Chang-Jiang Yang, Qian Li, Gen-cheng Wu
Apr 4, 2012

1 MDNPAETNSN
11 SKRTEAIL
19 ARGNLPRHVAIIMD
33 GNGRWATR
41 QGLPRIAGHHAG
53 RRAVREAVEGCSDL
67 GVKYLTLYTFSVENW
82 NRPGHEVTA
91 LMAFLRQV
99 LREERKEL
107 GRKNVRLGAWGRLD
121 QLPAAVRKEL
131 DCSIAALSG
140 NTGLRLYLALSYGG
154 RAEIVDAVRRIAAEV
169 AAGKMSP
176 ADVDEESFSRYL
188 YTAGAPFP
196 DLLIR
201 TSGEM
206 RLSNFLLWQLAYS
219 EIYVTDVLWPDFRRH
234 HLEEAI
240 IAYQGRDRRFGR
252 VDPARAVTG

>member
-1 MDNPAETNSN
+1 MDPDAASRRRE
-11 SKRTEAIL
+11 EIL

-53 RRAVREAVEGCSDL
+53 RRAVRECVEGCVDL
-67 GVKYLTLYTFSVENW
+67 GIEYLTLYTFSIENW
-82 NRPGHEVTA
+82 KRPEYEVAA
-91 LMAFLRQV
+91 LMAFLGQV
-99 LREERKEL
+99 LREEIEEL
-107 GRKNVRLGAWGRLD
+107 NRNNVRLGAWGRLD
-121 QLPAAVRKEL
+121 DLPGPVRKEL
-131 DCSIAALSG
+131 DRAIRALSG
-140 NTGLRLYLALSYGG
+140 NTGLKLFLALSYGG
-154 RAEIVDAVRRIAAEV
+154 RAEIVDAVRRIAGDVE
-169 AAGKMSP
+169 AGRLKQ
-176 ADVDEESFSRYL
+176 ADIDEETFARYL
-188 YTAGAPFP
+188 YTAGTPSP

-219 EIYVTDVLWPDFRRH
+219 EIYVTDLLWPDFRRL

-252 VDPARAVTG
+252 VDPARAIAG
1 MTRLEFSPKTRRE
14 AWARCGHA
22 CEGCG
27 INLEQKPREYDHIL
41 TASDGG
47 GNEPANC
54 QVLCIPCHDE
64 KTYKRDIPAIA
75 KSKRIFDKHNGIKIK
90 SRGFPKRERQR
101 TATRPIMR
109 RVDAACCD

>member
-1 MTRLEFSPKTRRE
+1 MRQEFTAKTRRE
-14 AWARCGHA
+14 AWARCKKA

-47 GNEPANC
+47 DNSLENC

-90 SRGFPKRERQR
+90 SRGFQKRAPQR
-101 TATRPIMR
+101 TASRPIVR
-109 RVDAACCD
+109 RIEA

Osteomyelitis is an acute or chronic inflammatory process of bone accompanied with mild to severe pain. Generally, mild to moderate pain induced by osteomyelitis can be relieved, yet severe pain cannot. Therefore, a further investigation into the mechanism of severe pain induced by osteomyelitis is needed. In this study, a traditional rat model of osteomyelitis was induced by intra-tibial injection of Staphylococcus aureus. Then, a series of tests including bone histology, blood analysis, mechanical allodynia, thermal hyperalgesia, and immunohistochemistry were performed. Four days after an intra-tibial bacterial injection, acute inflammation was observed in the bone marrow, which developed into chronic inflammation 12 days after the procedure. The results from the blood analysis confirmed the existence of bone inflammation. Significant mechanical allodynia and thermal hyperalgesia developed shortly after the injection. This osteomyelitis-induced pain behavior was reversed by Celecoxib, a selective COX-2 inhibitor. Furthermore, significant increase of both microglia and astrocytes was observed in the spinal cord. Our results suggest that osteomyelitis-induced rats display pain related behaviors and associated neurochemical changes. This study thus provides a novel practical rat model of bone inflammation induced pain.